Part Two of Two | Read Part One
A grape flower opens.1
The timing of flowering will tell us much about when to expect the harvest. Like all other pregnancies, ripening of the fruit is subject to a period of gestation and requires a certain number of days. How many days are required will be somewhat influenced by the yield (higher yield will require more time), the health of the vine, and the weather during ripening. Another key factor is the winemaker, and how ripe she or he would like the grapes. A rule of thumb is between 110 and 120 days, however ripening can occur in as few as 90 days and may require up to 140 days or so. It is about the weather, but it is also about yield, and about the health of the grapevine. For example, if flowering happens at the end of May, we can expect to harvest in mid-late September, but if flowering is delayed until the end of June, we may not finish picking until early November, because ripening weather of September-October will usually be somewhat cooler than August-September.
In the past few years, occasionally, one reads frightening stories, both in the popular press and in scientific journals, about how the Napa Valley wines have been—or will be—impacted by Global Warming. A group of us fellow winegrowers responded to these reports by saying, in effect, “Clearly Global Warming must affect our vineyards and we should do everything we can to study the situation.” We have worked to establish baseline conditions, and to assess what local climate change has occurred thus far. Moreover, we plan to attempt to predict what we can expect over the next few decades, and to entertain discussions in the Napa Valley about measures available to adapt to changes we anticipate. This subject merits an entire essay, which I will save for another time. One of the most valuable conclusions of our initial study is that, far more important than temperature data, are our records of the behavior (the phenology) of our grapevines. In other words, how have the vines responded to climate change? Each of the biological stages in the annual growing cycle of a grapevine gives us a natural signal of climate change. Moreover, when we consider climate change in the Napa Valley, is not how the vine grows and thus how the wine tastes, our primary concern?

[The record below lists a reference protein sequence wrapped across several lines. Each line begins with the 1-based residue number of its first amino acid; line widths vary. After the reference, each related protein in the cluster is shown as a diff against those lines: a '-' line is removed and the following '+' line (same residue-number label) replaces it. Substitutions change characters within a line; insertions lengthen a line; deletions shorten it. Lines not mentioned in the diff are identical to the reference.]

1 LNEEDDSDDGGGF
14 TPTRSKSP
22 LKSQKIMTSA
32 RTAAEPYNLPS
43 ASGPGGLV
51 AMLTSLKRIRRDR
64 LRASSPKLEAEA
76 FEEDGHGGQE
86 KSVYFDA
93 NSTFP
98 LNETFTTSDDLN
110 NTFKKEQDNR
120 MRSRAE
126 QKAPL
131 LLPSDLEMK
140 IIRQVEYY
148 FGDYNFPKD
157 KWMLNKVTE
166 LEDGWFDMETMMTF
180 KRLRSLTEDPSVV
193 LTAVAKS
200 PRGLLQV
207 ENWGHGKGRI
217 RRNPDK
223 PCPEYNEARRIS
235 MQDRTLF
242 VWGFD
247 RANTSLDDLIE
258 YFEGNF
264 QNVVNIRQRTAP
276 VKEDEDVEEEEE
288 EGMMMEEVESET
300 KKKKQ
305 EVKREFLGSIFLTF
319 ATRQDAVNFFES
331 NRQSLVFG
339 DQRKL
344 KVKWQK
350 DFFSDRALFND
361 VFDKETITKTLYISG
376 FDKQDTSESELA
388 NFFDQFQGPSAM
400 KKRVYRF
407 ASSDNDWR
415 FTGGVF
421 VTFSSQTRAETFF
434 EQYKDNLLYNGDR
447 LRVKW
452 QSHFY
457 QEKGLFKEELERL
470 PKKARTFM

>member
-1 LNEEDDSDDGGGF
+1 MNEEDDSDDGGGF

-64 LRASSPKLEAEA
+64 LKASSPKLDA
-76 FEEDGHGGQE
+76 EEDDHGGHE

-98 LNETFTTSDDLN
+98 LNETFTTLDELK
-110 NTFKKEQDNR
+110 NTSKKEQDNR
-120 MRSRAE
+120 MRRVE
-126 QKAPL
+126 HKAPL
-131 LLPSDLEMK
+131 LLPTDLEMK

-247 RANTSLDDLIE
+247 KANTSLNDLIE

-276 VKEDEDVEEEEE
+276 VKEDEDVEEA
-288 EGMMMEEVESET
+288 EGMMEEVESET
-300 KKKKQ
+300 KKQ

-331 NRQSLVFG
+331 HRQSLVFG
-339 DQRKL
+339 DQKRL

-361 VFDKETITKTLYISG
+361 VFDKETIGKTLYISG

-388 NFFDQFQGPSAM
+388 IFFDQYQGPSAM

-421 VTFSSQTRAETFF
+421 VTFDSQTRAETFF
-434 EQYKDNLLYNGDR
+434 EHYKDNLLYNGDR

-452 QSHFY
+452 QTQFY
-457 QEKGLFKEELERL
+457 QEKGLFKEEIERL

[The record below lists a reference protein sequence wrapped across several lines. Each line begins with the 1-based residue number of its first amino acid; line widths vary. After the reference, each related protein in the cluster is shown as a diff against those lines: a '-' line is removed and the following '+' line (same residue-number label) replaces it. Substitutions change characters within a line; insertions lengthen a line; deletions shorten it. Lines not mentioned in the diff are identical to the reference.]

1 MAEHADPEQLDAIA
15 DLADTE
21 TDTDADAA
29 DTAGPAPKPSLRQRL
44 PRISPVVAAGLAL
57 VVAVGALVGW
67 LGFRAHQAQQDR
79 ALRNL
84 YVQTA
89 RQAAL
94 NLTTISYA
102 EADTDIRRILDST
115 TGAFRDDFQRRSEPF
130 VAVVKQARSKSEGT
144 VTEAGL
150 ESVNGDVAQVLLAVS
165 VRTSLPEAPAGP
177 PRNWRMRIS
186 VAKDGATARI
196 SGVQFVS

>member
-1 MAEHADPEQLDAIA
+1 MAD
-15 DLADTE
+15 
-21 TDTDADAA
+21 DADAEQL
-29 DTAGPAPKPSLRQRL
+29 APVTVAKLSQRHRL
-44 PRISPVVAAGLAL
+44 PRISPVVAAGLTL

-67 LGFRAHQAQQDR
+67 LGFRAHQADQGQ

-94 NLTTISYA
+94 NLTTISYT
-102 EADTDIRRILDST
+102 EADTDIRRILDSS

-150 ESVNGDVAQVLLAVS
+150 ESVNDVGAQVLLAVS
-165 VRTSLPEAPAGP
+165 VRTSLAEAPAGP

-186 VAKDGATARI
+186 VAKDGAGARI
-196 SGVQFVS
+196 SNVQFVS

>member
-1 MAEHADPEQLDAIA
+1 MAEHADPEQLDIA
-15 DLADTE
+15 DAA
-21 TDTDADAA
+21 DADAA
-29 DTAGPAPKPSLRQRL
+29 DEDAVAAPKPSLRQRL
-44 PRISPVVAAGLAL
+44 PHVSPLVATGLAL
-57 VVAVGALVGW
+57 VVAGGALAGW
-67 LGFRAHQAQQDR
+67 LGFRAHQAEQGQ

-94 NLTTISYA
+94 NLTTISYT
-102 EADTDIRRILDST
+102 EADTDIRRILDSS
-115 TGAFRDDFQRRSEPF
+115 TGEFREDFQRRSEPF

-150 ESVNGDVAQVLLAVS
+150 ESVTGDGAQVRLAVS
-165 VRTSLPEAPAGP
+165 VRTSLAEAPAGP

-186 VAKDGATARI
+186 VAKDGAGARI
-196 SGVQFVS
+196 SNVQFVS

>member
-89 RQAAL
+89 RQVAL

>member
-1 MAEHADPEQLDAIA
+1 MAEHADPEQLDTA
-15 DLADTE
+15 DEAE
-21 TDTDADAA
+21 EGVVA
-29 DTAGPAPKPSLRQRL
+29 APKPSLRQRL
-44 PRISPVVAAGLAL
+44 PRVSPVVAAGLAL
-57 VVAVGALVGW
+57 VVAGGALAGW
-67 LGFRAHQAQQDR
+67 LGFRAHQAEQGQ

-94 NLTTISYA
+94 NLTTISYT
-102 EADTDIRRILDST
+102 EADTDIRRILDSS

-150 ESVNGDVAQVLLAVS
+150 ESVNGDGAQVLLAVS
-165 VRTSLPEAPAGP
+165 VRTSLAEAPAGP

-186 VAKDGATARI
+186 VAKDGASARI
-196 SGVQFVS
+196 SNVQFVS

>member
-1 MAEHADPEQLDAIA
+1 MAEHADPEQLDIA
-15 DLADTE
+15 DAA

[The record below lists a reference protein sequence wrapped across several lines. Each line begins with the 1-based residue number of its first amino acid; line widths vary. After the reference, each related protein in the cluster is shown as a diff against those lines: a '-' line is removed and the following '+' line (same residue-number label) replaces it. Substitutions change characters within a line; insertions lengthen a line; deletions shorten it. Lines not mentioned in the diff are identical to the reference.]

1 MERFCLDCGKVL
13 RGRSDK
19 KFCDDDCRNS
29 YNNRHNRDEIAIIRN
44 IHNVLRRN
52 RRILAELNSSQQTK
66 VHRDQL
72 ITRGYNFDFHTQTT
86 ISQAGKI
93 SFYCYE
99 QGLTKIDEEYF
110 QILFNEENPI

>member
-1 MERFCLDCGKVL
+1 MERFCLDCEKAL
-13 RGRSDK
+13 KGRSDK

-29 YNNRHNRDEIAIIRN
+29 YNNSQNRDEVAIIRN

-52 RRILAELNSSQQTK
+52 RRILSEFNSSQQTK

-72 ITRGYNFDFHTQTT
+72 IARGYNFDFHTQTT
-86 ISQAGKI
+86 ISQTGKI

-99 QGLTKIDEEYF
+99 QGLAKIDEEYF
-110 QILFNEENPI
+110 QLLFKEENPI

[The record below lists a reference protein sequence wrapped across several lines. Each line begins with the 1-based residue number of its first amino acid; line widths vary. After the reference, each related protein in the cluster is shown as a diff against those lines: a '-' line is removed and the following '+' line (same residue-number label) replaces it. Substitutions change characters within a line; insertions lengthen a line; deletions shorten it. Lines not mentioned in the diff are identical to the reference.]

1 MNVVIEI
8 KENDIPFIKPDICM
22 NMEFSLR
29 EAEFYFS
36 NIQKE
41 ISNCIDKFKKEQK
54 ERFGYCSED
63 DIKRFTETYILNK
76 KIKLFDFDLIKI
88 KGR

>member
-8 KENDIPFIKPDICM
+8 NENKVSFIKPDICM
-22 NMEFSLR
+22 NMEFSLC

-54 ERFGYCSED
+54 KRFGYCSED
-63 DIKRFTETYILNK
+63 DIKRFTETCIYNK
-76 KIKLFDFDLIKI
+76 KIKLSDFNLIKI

It turns out that while the beginning of growth, Budbreak, can tell us a little bit, it is Bloom, the timing of flowering, that is a very useful and reliable indicator of how climate changes affect grapevine development. Based on limited data that reach back almost 60 years, we cannot yet discern a clear trend in Bloom. Growers in the Napa Valley began recording much more data in the 1990s, and, based upon the last twenty years, we have mixed results: certain varieties in certain districts show earlier bloom, while other districts appear to have later bloom. In other words, the signal of climate change in the Napa Valley may not be as strong as some reports might lead us to believe*.